In Sterling Heights, closures due to the COVID-19 pandemic are already hitting the city's 2,031 active businesses hard, and the city this week launched initiatives to help small businesses in particular.
"We are in the middle of conducting a business survey," said Senior Economic Development Advisor Luke Bonner. "The most critical need for companies right now is financial resources, they are in need of information consistently regarding federal programs."
Sterling Heights and Sterling Heights Regional Chamber of Commerce (SHRCCI) are partnering on the distribution of a business survey
, aimed at identifying the short- and long-term needs of businesses as a result of the current pandemic. The city is also hosting a series of webcasts this week.
These short video briefings, dubbed “COVID-casts,” will feature area business experts sharing important tips on business matters related to the pandemic. Topics include navigating the Federal Disaster Loan Program, with Tom McFadden from the Small Business Administration (SBA), "Available Loan Options for Business" with Tom Alongi from UHY, "Small Business Planning and Risk Management" with Marc Kaszubski from O'Reilly Rancilio, and "Business Interruption" with Joe Haney from Sterling Insurance Group.
“The intent of our COVID-casts is to provide expert advice on what to do now and what to prepare for over the next 30 to 90 days,” said Stacy Ziarko, president and CEO for SHRCCI. “Our goal is to leverage the expertise of our local partners in order to meet the critical needs of our business community.”
Sterling Heights Mayor Michael Taylor.
“It is vitally important that we help our business community through this crisis, and we understand how important a role they play in providing the goods, services and income that sustains our community,” said Mayor Michael Taylor.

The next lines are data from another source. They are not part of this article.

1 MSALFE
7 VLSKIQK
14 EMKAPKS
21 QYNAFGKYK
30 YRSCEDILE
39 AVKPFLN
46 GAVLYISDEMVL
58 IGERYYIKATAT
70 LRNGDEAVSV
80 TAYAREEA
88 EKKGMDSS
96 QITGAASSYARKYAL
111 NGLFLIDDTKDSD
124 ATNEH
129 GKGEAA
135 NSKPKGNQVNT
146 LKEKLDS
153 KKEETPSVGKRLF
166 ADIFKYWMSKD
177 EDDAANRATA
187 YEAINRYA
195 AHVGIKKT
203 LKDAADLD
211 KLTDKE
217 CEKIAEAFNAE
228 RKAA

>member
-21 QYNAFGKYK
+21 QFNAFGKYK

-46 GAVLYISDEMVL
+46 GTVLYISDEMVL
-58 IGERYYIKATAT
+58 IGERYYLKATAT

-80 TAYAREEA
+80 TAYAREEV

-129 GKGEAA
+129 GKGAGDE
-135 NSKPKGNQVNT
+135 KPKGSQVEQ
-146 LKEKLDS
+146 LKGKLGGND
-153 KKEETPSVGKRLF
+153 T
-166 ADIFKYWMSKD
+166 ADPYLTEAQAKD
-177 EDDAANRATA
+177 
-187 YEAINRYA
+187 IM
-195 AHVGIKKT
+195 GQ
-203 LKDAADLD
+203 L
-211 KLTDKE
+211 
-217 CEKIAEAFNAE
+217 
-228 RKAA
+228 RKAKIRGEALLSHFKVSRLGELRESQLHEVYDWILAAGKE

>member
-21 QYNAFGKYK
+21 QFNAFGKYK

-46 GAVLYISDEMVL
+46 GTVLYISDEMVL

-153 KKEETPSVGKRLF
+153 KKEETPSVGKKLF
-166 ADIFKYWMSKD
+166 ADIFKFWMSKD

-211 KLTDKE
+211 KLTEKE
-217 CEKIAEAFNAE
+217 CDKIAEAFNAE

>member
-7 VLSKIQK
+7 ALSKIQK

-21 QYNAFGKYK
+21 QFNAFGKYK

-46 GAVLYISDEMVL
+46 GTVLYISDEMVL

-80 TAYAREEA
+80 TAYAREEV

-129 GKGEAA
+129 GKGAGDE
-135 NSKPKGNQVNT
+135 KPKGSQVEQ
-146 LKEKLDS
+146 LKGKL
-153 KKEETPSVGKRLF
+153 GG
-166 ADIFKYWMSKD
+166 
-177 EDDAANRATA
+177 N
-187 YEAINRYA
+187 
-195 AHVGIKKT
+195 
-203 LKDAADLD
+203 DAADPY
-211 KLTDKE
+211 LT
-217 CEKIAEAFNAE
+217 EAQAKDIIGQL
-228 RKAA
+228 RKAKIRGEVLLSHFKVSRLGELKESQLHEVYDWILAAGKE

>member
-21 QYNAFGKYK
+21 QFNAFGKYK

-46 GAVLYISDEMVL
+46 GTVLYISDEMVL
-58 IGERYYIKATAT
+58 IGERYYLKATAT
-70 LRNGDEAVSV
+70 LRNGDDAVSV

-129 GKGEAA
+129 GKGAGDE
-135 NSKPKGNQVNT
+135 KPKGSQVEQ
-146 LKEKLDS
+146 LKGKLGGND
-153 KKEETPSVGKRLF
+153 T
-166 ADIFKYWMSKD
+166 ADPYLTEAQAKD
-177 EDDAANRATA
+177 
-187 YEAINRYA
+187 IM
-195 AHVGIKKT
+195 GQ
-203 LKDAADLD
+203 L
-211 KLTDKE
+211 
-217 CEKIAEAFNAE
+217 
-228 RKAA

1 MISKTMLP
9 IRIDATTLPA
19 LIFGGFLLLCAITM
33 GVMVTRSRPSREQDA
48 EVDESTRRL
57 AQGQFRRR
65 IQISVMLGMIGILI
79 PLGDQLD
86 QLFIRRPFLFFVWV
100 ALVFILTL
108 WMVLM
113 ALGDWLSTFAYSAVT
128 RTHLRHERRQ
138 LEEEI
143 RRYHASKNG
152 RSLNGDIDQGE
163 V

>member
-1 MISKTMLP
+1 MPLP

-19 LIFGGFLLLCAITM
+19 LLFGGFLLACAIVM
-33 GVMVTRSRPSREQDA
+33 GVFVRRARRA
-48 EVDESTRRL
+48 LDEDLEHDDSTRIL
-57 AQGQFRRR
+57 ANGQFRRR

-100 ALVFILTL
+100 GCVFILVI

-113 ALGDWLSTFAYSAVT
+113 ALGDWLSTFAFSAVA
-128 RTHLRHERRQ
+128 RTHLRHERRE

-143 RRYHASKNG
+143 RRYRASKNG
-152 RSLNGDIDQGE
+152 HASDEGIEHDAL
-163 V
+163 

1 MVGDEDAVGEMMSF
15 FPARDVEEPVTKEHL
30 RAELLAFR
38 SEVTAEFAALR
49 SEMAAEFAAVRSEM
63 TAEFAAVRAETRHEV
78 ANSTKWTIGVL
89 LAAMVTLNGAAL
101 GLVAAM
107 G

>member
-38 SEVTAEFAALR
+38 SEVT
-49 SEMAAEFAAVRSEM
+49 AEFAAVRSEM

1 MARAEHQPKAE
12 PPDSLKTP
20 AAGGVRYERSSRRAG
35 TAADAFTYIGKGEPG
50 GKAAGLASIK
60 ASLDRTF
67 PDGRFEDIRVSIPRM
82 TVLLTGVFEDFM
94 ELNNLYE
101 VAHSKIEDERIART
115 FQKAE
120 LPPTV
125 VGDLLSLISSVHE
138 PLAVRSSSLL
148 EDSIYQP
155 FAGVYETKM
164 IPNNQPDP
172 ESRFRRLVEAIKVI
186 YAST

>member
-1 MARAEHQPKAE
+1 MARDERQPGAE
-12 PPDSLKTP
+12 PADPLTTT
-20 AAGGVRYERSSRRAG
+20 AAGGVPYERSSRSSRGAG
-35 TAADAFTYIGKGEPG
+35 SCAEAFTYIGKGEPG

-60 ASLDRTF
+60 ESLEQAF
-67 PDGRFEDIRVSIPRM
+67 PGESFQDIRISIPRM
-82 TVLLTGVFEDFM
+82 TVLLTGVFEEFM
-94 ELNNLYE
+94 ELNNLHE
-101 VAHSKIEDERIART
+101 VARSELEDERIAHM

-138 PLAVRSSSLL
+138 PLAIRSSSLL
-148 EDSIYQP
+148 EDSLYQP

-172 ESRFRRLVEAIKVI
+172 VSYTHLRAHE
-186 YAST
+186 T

“In times like these, one of the most important things we can share with our business community is knowledge and resources.”
Macomb county also plans to use $800,000 in grant money and up to $100,000 in matching funds to support small businesses as they deal with setbacks caused by Coronavirus (COVID-19).
Macomb County Planning and Economic Development (MCPED) has announced it is working with the Michigan Economic Development Corporation (MEDC), which recently pledged $20 million in support for small businesses, and plans to distribute community grants for small businesses. MCPED expects to open the grant application process early April and businesses of less than 50 employees, who have continued to support staff, are eligible to apply.
Businesses will receive between $5,000 and $10,000 depending on need and priority and MCPED anticipates the funding will provide direct relief to 90 to 150 businesses in Macomb County.
“Our goal with this effort is to make sure they have the funding necessary to get through this period of uncertainty so they can remain open or reopen in the future and provide services and employment opportunities for our community, said Vicky Rad, director, Macomb County Planning and Economic Development.
MCPED plans to use $800,000 in MEDC grants and up to $100,000 in matching funds from First State Bank.
“This COVID-19 crisis is going to impact all of us,” said Gene Lovell, president and CEO, First State Bank. “Working together, we will get through it. Our small, local businesses, through no fault of their own, are struggling now."
"We depend upon our local businesses, and right now, they are depending on us. We are here to help.”
“Macomb County is committed to ensuring our small businesses survive this crisis,” said Macomb County Executive Mark A. Hackel. “These local companies and organizations make Macomb a great place to call home and we will do everything we can to help them get through the COVID-19 situation.”